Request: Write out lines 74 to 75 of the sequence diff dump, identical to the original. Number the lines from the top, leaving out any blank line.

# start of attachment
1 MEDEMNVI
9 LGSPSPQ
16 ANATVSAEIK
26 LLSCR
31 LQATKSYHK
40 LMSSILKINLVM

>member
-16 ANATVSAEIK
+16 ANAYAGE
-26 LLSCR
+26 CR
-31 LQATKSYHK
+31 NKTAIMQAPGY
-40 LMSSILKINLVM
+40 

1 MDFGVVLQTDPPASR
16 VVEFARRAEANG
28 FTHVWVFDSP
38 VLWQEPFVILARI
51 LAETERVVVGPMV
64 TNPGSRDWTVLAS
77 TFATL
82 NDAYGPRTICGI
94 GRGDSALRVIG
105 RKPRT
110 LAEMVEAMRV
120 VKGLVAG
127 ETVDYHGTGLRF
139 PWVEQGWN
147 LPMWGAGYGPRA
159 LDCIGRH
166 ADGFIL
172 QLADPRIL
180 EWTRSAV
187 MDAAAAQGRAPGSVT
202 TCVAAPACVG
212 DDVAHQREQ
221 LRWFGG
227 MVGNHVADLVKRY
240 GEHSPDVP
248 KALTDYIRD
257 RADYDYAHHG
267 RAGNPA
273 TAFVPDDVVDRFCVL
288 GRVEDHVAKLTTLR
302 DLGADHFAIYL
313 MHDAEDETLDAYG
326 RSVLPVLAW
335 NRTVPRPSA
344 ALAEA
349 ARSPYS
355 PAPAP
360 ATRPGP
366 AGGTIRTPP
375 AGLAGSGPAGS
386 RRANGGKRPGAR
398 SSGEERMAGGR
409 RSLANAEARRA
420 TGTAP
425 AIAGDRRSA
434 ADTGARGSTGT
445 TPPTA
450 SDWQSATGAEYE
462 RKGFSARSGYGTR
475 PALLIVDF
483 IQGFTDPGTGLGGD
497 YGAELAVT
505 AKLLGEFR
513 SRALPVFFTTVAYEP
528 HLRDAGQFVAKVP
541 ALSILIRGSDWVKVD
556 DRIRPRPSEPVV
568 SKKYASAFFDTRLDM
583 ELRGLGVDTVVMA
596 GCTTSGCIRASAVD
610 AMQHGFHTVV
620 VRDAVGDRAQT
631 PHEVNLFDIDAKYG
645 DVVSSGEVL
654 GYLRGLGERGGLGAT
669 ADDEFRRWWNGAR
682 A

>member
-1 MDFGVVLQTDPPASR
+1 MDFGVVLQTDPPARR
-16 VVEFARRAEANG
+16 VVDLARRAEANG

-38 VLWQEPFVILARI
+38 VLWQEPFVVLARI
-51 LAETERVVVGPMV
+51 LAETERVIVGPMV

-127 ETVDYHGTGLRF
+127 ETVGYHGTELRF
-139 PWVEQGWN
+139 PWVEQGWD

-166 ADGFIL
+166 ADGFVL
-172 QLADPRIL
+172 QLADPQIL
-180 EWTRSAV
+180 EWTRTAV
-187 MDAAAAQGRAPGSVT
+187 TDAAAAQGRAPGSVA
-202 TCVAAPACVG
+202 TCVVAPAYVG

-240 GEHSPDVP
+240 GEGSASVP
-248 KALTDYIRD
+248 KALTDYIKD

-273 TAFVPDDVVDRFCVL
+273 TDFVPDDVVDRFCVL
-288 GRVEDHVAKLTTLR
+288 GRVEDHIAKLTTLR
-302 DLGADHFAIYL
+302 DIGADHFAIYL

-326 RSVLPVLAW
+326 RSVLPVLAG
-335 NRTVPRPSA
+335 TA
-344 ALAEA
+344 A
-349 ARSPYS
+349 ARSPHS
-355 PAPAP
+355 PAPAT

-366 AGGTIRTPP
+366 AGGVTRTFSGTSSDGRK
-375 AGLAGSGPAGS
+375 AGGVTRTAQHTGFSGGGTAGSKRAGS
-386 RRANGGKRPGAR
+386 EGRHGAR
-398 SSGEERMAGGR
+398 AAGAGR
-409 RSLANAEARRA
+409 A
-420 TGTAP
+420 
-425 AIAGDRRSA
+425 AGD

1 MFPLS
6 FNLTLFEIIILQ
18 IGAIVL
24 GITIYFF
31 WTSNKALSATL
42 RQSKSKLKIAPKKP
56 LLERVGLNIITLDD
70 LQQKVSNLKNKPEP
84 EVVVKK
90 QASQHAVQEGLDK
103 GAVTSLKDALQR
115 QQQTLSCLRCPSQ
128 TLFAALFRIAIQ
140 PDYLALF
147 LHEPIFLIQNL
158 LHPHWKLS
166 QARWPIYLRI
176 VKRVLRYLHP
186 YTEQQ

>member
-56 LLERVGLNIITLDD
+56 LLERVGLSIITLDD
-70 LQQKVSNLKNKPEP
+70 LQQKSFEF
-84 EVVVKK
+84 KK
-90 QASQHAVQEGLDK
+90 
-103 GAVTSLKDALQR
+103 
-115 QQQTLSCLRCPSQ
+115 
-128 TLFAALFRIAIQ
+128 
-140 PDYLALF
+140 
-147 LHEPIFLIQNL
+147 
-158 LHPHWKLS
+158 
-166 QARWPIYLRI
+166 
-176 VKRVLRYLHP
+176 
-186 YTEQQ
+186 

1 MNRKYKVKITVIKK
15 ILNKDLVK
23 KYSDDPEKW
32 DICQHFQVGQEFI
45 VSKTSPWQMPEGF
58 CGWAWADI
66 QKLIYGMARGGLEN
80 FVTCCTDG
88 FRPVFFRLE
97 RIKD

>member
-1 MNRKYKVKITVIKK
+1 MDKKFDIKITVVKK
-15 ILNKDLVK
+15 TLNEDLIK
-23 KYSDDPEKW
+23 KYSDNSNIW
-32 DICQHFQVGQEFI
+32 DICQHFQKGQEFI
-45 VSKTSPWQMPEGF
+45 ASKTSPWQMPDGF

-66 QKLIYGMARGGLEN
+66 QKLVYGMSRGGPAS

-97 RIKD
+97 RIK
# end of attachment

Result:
583 ELRGLGVDTVVMA
596 GCTTSGCIRASAVD